Referral of Predelinquents: A Descriptive Study of Those Cases Referred to Social Agencies by the Juvenile Aid Bureau of the Police Department of the City of New York, 1957
Since World War II, increased interest has been focused on Juvenile Delinquency. Newspapers, movies, television programs, and all media of communication have aroused a public awareness and anxiety concerning the present problem, which has been highlighted by gang warfare and murders, and open threats to provate citizens by aggressive teen-age groups. However, out of this period of fear and apprehension has come a constructive, positive attitude toward "doing something about the situation", which has led to widespread support of research and prevention projects to stem the rising tide of Juvenile Delinquency. The Federal Government recognized the extent of delinquent behavior among the youth of the country as a threat to our National Security, and saw the need for an evaluation of delinquency control and services for youth. On June 1, 1953, the Senate Committee on the Judiciary was authorized to conduct a complete study of Juvenile Delinquency in the United States. Pursuant to this authorization the Senate Sub-Committee to Investigate Juvenile Delinquency was organized, and commenced its investigation. By focusing on specific problems of an area, they promoted interest in their nationwide implications and stimulated local communities, State Governments and the Federal Government to action.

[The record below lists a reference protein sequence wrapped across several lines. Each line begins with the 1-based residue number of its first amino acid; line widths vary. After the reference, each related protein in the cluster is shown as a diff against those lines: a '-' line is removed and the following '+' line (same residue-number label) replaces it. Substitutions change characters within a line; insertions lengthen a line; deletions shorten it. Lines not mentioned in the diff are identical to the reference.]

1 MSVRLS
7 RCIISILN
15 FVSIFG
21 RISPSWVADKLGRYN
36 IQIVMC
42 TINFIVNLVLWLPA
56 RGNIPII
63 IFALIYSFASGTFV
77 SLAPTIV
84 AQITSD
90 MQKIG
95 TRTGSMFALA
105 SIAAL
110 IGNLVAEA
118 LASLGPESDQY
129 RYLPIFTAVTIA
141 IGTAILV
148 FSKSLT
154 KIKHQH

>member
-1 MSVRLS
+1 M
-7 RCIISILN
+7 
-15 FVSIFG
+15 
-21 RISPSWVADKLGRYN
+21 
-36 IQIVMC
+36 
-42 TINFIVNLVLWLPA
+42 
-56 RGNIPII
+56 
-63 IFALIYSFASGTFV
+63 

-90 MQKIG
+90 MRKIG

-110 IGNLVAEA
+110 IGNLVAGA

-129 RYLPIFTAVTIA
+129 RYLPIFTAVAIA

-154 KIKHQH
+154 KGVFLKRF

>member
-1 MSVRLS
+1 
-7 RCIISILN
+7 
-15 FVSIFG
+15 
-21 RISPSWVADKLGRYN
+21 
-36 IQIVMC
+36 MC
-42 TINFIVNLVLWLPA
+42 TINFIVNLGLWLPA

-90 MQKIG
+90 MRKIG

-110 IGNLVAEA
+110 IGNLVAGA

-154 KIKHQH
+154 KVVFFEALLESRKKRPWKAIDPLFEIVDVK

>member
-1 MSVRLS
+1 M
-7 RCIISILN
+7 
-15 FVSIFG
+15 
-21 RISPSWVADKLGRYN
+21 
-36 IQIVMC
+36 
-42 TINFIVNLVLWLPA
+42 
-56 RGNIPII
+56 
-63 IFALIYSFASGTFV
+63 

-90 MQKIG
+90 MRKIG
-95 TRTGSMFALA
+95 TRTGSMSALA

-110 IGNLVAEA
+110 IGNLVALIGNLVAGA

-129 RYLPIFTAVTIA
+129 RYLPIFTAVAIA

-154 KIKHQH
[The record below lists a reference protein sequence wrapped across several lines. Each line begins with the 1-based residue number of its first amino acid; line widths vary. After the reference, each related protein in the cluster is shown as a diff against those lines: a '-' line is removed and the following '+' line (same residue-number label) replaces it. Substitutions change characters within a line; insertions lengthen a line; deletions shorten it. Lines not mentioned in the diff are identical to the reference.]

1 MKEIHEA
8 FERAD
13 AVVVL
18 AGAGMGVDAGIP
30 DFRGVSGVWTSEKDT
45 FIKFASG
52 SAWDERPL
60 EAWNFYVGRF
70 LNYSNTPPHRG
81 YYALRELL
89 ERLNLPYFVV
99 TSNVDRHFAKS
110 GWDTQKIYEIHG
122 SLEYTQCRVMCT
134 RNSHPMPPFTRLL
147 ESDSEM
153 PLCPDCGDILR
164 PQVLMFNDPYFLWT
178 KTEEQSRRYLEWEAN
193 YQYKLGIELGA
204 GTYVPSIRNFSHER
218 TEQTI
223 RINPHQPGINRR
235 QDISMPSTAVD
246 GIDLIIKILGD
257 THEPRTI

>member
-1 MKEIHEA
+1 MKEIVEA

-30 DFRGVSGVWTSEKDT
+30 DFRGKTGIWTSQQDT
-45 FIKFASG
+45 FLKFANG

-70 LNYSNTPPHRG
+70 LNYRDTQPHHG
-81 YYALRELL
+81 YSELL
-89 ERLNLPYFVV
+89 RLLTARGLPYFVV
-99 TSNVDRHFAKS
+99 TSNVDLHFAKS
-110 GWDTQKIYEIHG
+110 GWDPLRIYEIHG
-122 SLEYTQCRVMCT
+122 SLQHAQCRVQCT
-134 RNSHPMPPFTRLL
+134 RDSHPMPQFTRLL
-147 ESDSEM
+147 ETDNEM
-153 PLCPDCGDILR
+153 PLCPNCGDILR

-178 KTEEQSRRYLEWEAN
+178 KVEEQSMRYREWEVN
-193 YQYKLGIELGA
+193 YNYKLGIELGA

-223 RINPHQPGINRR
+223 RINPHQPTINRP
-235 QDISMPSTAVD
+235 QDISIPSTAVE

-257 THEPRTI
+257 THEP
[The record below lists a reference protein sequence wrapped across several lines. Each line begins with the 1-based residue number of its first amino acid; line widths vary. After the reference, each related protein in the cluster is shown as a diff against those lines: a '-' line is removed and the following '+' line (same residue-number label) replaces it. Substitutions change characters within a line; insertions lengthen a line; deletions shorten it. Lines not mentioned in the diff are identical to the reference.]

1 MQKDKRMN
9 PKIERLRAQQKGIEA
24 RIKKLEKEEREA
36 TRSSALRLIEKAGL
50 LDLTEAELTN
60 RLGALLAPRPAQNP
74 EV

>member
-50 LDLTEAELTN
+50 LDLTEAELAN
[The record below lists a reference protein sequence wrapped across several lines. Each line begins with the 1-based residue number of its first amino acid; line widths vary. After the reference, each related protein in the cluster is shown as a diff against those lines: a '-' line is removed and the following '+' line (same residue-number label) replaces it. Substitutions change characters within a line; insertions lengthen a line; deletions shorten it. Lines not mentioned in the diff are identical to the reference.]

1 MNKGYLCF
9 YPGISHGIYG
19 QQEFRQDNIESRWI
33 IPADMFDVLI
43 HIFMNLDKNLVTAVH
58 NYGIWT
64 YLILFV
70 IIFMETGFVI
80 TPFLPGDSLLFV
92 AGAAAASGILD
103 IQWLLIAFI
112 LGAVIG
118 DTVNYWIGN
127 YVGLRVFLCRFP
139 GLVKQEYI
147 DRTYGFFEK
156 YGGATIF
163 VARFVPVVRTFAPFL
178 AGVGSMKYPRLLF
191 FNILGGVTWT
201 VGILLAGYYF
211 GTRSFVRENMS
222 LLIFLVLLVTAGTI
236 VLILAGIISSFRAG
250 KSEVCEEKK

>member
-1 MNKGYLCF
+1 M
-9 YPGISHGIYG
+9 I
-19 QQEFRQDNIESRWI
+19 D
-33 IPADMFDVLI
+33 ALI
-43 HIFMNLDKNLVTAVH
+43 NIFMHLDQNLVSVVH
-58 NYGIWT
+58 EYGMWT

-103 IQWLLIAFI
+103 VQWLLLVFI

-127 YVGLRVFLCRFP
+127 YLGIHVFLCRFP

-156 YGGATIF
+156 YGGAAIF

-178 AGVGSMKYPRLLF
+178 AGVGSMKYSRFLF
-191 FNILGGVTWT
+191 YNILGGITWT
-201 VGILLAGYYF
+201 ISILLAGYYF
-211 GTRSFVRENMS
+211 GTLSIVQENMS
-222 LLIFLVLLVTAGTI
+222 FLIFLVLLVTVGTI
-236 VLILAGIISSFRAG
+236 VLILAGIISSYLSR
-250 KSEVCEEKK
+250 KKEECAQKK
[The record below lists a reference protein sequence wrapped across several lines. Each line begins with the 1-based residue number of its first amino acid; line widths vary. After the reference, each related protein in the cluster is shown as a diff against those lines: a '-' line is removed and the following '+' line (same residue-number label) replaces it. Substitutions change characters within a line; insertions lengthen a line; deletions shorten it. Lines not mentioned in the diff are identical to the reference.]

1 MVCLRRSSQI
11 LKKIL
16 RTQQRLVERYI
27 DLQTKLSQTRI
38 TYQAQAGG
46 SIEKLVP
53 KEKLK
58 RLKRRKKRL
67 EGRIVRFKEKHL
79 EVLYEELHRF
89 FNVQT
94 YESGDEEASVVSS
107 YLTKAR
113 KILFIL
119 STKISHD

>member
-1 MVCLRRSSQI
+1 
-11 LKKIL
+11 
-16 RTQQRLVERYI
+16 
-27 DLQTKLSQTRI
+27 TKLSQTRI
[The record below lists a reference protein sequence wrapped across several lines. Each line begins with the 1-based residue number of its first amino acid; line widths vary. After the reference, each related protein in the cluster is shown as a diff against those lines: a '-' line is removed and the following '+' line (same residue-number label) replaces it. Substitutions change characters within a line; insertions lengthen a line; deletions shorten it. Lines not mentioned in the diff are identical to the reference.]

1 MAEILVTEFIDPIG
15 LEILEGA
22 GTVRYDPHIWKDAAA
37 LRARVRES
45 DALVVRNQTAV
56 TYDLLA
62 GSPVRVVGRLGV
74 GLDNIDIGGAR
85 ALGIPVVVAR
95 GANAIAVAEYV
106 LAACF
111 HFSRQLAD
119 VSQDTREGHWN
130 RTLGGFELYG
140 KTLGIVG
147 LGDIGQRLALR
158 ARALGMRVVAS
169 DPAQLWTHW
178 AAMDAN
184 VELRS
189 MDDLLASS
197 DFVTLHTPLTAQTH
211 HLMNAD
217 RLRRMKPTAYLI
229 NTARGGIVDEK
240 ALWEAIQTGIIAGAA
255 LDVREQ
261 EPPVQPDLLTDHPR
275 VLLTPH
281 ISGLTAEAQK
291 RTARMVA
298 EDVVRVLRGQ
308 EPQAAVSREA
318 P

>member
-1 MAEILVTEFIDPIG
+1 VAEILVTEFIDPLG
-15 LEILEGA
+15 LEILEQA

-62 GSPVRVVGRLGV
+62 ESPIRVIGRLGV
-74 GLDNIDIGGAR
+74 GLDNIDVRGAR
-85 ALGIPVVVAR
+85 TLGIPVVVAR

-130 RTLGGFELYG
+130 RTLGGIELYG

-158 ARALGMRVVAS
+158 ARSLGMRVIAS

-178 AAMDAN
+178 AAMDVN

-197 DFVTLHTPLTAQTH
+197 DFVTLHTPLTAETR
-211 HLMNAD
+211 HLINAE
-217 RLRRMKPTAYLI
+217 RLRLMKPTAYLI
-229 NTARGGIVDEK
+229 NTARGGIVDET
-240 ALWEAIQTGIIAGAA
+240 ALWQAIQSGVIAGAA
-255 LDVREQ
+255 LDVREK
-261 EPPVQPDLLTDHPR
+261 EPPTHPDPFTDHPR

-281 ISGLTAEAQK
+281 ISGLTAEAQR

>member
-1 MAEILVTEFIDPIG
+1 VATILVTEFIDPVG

Law|Law enforcement|Social work
Wynne, Catherine, "Referral of Predelinquents: A Descriptive Study of Those Cases Referred to Social Agencies by the Juvenile Aid Bureau of the Police Department of the City of New York, 1957" (1959). ETD Collection for Fordham University. AAI30557683.